The German government has said that it could be a while before the outbreak could be tracked to its ultimate source. Critics have lost no time carping about the way the crisis has been handled.
While the epidemiology has been cumbersome, the genomic sequencing that characterized the pathogen wasn’t. It took all of three days for teams at the University Medical Centre Hamburg-Eppendorf and BGI (formerly known as Beijing Institute of Genomics) to complete the sequence. The research groups used Life Technologies’ Ion Personal Genome Machine (PGM). Simultaneously, University Hospital of Muenster in Germany and Life Technologies confirmed these results.
Information Uncovered by Sequencing“Bioinformatics analysis revealed that this E. coli is a new strain of bacteria that is highly infectious and toxic,” BGI said in its report, issued on June 2. The bacterium is an enterohemorrhagic E. coli (EHEC) serotype O104 strain, which has never been involved in any E. coli outbreaks before, the institute explained.
Described as super-toxic, the strain has 93% sequence similarity with the enteroaggregative E. coli (EAEC) 55989 strain isolated in the Central African Republic and known for causing serious diarrhea. Furthermore, the scientists reported, it has “acquired specific sequences that appear to be similar to those involved in the pathogenicity of hemorrhagic colitis and hemolytic-uremic syndrome.”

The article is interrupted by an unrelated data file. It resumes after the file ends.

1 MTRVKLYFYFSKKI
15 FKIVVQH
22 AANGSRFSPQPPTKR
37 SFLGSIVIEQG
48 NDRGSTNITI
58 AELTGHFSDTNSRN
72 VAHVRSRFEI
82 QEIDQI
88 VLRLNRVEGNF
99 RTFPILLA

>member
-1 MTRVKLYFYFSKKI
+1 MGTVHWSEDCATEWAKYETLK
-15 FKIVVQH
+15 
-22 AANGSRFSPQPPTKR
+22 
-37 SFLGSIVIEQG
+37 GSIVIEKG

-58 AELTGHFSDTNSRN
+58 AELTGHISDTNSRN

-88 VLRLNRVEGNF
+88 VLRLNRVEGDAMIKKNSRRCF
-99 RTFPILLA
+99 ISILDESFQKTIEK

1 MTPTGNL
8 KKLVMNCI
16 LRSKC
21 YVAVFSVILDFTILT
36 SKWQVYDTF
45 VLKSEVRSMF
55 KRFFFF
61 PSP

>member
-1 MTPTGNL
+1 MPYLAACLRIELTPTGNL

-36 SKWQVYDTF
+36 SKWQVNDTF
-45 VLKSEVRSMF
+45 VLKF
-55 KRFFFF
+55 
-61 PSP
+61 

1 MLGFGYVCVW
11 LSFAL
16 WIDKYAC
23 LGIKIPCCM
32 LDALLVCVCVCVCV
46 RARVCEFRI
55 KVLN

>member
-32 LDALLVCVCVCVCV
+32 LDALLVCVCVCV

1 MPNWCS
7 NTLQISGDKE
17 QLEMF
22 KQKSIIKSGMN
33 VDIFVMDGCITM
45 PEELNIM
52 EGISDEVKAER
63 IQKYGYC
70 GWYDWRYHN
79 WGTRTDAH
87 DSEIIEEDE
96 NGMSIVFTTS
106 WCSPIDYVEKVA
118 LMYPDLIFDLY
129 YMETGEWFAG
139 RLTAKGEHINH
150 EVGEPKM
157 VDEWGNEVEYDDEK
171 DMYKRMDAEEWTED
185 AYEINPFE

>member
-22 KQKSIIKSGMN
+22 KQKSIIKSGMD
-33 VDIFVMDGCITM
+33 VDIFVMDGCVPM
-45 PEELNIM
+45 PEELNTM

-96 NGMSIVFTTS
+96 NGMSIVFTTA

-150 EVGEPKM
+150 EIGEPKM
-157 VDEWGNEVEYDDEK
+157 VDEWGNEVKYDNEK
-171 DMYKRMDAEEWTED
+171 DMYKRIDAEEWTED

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The bacteria also produce extended-spectrum beta-lactamases, enzymes that confer resistance to most beta-lactam antibiotics including penicillins, cephalosporins, and the monobactam aztreonam.
University Hospital of Muenster and Life Technologies further noted that “the bacterium at the root of the deadly outbreak in Germany is a new hybrid type of pathogenic E. coli strain.” Their data reportedly showed the presence of genes typically found in two different types of E. coli: EAEC and EHEC.
The Instrument that Did the SequencingThe Ion PGM chip-based sequencing technology connects chemical and digital information through the use of semiconductor technology. It uses a parallel array of semiconductor sensors to perform real-time measurement of the hydrogen ions produced during DNA replication.
A high-density array of wells on the ion semiconductor chips provides millions of individual reactors, while integrated fluidics allows reagents to flow over the sensor array. The combination, Life Technologies says, enables the direct translation of genetic information to digital information.
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“What’s different about it is that it doesn’t use cameras or lasers,” Life Technologies CEO Mark Stevenson told GEN. “We measure the pH change in each well with a semiconductor chip.”
The E. coli crisis in Germany appears to have provided the proof of principle and a field test with highly visible results for the Ion PGM. Life Technologies acquired the technology when it bought Ion Torrent in 2010 for $375 million in cash and stock. Life Technologies began selling the instrument to the marketplace for less than $100,000, calling it an “easy-to-use, highly accurate benchtop instrument optimal for mid-scale sequencing projects such as targeted and microbial sequencing.”